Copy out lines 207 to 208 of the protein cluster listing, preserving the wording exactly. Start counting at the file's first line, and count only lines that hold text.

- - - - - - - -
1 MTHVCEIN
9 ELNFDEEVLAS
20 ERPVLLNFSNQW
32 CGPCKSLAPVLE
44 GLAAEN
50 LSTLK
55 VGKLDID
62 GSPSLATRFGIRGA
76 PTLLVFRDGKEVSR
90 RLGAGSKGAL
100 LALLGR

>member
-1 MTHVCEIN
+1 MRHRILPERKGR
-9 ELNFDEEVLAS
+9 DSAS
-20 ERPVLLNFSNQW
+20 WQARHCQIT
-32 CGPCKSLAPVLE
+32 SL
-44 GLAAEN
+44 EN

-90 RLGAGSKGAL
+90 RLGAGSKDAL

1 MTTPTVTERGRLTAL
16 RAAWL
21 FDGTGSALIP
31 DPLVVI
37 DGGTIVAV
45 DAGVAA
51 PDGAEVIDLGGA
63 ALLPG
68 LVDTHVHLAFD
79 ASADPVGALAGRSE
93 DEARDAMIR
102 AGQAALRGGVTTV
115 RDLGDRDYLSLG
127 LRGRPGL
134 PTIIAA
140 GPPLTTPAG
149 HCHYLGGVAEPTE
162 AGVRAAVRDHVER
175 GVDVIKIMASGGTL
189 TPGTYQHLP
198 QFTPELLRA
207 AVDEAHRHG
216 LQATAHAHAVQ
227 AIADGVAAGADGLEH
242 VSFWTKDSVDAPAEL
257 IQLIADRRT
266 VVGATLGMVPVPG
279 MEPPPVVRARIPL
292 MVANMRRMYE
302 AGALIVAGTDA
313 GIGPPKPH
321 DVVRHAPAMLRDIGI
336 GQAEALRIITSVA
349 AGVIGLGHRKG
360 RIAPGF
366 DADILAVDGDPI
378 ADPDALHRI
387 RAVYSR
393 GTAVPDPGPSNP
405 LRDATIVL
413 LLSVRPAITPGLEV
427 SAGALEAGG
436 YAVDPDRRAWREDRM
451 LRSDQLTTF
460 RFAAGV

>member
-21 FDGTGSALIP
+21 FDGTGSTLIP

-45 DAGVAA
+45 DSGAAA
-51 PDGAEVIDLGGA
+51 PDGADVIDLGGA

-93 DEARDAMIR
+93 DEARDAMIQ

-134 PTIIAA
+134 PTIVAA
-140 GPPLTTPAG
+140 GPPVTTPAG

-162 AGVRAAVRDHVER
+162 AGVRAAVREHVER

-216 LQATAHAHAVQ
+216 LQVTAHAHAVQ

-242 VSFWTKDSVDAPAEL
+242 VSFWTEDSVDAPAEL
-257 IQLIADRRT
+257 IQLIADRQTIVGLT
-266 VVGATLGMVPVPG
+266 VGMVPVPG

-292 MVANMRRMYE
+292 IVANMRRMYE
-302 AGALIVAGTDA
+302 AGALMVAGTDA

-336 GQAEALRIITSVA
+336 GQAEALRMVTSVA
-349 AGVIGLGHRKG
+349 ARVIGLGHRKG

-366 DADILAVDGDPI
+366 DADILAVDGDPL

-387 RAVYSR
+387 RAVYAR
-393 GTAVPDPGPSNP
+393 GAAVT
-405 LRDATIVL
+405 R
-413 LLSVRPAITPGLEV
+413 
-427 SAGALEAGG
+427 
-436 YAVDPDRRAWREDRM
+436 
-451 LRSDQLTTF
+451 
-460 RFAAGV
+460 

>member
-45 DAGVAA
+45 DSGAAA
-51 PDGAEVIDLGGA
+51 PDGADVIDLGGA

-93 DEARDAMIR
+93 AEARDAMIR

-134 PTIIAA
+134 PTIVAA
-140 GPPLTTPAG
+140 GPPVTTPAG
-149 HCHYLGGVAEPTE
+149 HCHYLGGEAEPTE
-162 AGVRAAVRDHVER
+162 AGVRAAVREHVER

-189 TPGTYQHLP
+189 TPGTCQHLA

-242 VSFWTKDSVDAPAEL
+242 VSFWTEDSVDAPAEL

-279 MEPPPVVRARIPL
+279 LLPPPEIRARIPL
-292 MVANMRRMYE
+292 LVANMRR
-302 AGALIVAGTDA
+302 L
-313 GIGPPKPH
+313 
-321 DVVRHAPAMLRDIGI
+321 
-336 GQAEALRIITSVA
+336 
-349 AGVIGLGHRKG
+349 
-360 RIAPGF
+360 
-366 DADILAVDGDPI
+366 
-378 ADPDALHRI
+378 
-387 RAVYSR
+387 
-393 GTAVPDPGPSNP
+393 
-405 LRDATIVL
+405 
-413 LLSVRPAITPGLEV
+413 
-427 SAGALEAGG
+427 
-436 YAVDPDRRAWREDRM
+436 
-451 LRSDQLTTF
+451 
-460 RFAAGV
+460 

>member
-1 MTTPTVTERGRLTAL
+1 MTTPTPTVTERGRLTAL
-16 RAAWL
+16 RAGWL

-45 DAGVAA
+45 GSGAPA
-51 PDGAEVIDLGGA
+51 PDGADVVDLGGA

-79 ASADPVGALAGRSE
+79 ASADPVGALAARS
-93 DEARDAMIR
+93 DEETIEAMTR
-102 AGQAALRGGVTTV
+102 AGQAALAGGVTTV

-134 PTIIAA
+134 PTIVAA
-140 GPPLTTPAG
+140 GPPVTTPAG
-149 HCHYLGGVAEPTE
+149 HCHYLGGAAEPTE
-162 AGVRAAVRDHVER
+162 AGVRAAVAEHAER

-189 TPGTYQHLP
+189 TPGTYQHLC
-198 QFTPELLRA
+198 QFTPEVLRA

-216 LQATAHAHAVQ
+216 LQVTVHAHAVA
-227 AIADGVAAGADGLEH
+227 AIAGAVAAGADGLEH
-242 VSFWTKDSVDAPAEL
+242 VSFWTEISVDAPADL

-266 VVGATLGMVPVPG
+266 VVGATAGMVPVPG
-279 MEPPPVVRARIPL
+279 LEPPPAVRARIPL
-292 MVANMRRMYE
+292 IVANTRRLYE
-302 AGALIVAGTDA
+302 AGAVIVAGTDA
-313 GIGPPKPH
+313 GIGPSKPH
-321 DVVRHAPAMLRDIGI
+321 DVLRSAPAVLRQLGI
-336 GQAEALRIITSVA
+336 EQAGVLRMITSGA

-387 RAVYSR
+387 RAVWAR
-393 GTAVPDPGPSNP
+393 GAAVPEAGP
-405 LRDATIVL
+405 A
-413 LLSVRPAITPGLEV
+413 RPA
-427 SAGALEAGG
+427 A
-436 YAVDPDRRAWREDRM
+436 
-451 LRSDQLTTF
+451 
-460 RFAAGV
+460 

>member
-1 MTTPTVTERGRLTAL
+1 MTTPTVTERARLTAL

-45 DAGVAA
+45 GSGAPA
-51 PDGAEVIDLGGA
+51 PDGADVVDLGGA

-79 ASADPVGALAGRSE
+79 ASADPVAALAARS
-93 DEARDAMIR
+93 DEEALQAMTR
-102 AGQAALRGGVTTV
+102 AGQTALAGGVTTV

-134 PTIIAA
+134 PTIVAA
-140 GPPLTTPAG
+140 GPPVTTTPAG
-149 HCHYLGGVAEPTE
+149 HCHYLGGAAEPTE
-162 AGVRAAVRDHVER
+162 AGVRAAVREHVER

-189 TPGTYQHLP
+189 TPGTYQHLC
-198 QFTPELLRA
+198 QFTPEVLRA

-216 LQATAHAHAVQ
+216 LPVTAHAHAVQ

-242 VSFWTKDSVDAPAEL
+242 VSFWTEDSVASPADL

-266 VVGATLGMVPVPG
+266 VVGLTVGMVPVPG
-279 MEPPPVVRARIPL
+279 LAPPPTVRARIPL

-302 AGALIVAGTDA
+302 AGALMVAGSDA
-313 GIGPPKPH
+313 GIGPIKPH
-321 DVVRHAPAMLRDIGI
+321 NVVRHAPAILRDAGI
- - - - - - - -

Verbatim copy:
-266 VVGATLGMVPVPG
+266 VVGATAGMVPVPG